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Modelli scolastici nel Boccaccio napoletano


Scholastic Schemes in Boccaccio's Neapolitan Works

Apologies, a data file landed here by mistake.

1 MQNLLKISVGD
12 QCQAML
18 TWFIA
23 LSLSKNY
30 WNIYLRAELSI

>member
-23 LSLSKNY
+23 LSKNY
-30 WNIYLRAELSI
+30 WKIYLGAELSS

The aim of this article is to investigate the consistency and meaning of the logical-dialectical processes emerging in the wider context of rhetorical means in the works written by Boccaccio in Naples and immediately after his return to Florence. In these works, dialectical schemes sometimes take the more complex structure of quaestio disputata. By using the disputatio form, a good number of medieval authors show how the disputatio leaves the narrow university milieu, and reaches the literary context. A possible reason for the reception of the quaestio disputata within the literary context can be identified in the rediscovery of the similarities of late medieval dialectic and rhetoric, since both are “sciences of the probable,” and therefore aim at persuading rather than at demonstrating. A second reason can be found in the dramatic nature of philosophical disputatio, a veritable tournament fought with the weapons of the mind. In Boccaccio's works, scholastic language and mental processes are widely diffused, a phenomenon that can be explained by the intermingling of philosophical and literary models. Nevertheless, it should also be noticed that the disputatio adopted by Boccaccio is reinforced by his return to its scholastic sources. Those texts were not unknown to a writer who was in touch with the scholars of the court of King Robert the Wise in Naples, studied canon law, read and loved Dante’s works, and was acquainted with Aristotle, Boethius, the Platonic Tradition, and Thomas Aquinas. The presence of scholastic language and techniques leads us to evaluate their narrative role in Boccaccio’s literary production, their nature of prospective tools allowing the game of viewpoints. In Boccaccio’s writings, sometimes a quaestio opposing two possible positions has the task of seeking the “truth.” Boccaccian use of disputatio hides a subtle literary strategy that both seems to give the reader the option of choice, and/or the author to take his position and direct the reading, and deserves to be analyzed more deeply.


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